Sandy Stier: They became invisible very early on which is kind of interesting. They were very quiet so they set up the cameras quietly everywhere and they were such sweet guys. It was easy to accept them being there, and they also seemed protective of us in some really nice ways. I always felt like they wouldn’t include anything that we didn’t feel comfortable with, and they were very open to our perspective and what we felt okay with being in it or not. And also, on some level, I don’t really believe they would make a documentary or that it would really even happen because we had no idea what would happen with the case. We didn’t expect it to be as big a deal as it was, and I thought these nice guys are here filming and that’s great. They might make a documentary, but it’s probably kind of a long shot that it’ll be something that’s that big of a deal. So I know that sounds kind of crazy but I thought that they were so sweet and I hope that this works out okay for them, but I kind of thought that they were wasting their time.
BK: Is there anything that you wish was included in this documentary but wasn’t for one reason or another, or are you perfectly happy with the way it turned out?
KP: We’re very happy with it. We were just on a panel with the editor (Kate Amend) the other night, and somebody asked her that question because she looked at all 600 hours and was the one with the job of deciding what was in or out and had to fight with Ben and Ryan about what they wanted in. Her answer I thought was beautiful as she said, “Now that I’ve seen it this many times, I think I wouldn’t change one bit of it. I wouldn’t put anything in that I took out, and what’s in is what should have been in.” I was happy to hear her say it because she saw everything and we never did and yet I think it couldn’t be longer, it couldn’t have more in it, and I think they made some beautiful decisions.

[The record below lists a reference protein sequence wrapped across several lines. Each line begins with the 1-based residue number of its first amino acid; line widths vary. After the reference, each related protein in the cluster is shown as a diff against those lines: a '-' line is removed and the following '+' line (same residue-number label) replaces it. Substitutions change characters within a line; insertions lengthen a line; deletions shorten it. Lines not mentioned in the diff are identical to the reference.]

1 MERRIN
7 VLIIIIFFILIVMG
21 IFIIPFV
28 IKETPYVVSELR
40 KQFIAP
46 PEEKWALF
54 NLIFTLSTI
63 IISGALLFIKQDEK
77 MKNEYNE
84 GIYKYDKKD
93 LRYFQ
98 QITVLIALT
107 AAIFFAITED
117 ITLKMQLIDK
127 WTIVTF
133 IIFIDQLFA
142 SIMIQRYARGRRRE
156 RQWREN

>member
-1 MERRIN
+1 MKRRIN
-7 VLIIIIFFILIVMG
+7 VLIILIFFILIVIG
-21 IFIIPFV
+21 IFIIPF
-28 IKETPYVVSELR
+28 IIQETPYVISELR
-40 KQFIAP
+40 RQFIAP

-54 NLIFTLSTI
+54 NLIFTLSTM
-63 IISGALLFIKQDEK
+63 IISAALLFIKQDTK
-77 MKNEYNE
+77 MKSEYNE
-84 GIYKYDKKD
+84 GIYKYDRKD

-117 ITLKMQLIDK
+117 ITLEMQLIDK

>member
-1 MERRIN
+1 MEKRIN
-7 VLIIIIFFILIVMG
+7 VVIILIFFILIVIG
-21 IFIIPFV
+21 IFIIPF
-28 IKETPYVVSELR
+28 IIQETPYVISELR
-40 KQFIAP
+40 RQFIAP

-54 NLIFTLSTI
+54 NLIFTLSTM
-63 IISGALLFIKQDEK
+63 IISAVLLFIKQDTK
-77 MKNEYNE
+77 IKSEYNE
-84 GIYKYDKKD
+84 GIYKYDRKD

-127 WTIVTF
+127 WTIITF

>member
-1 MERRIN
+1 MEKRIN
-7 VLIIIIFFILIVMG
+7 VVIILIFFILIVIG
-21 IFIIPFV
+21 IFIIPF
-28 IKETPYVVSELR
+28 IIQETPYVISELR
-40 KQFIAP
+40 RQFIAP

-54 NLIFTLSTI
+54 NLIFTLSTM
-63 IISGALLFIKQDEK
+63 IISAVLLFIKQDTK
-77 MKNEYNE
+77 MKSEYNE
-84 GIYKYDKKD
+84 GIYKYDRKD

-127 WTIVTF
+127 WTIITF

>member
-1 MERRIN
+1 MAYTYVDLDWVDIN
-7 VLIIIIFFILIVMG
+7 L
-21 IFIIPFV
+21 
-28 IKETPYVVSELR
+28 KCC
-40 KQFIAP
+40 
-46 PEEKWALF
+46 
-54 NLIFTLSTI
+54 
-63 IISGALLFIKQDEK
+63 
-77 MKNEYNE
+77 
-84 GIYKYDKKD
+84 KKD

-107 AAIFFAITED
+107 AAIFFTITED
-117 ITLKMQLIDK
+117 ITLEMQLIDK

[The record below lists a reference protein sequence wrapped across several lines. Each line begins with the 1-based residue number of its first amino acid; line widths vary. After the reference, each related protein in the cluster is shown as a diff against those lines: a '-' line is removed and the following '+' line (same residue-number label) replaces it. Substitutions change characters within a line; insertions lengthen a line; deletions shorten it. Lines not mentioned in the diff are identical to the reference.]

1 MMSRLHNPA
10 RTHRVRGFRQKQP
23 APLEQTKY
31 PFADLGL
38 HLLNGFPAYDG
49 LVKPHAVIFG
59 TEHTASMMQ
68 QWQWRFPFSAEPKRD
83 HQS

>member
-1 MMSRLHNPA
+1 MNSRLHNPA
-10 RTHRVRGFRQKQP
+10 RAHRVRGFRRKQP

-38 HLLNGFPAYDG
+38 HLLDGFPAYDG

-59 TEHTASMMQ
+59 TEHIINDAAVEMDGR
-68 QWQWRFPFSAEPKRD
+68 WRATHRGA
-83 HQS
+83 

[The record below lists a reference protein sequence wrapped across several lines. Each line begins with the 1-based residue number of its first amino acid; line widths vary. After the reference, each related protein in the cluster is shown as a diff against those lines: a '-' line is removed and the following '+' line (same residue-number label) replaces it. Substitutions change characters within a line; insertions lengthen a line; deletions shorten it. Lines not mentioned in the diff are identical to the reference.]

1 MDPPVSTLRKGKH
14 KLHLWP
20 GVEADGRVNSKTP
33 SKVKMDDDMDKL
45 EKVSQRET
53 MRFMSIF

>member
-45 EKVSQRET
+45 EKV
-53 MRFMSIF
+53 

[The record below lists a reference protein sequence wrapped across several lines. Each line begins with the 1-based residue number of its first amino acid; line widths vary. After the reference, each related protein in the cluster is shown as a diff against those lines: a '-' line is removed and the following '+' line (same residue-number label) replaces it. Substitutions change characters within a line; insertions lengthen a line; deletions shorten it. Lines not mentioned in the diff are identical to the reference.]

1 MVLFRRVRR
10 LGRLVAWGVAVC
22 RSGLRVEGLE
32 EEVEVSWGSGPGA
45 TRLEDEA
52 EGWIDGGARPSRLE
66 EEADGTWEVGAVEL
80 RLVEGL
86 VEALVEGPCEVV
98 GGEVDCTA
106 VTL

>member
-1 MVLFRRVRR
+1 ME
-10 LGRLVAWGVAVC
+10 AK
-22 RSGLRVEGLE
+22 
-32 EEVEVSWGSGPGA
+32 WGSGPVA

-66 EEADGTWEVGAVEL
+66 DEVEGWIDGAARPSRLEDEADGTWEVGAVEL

SS: I think they did certainly a fantastic job, and we will never really know about all the footage that they have. I’m sure we would be kind of blown away by some of what they have that we will probably never see. The one thing is when I watch our wedding, I loved the way they captured it but hoped so much that are four boys would’ve been there that day we got married, and they couldn’t be there. It’s always a reminder of how we had only one out of the four and that was just painful, but they could not have done a better job putting it together and making it make sense. It’s a complicated case to make sense of and they did a great job of weaving it together.
BK: The voice of love speaks louder in this documentary than any other voice that’s featured in it. What was it like watching your wedding as it is presented here?
KP: It’s great. I mean who gets to see their wedding on a full screen in a movie theater with Dolby? That’s like a really lucky thing. I like seeing Sandy’s face again because it really was such a blur that day and there was so much happening and there were so many people including the Attorney General and all the people standing there all of a sudden. To be able to focus just on the person I was marrying was like, “Oh right, that was what was happening too.” There were the two of us and then there was everybody else, but you get pulled into that everybody else part. So I like how easy it is to focus on the two of us in the way that they included it in the film, but you can see everybody else too. But they are not the point of the wedding.
SS: To see all the people that were there supporting us at our wedding, it’s a rare wedding where you don’t know most of the people. But that’s how it happened. It’s kind of fun to see all those faces again.
BK: Now that the documentary is finished, what effect do you think it has had on your life so far?
SS: So far I think it has been a wonderful gift to us to go back and see people and see how it comes together and relive it. Every time we get to relive it slightly differently and focus on a different part of the film. It’s been a very positive impact on us so far. I think it that what will honestly be a little weird is that once it’s on TV on HBO, there are all these people we don’t know who will see it and they peer into your lives. People are in your kitchen with you and at your child’s graduation, and it’s just an odd thing knowing that so many people we don’t know will have been viewing our lives. But it’s okay.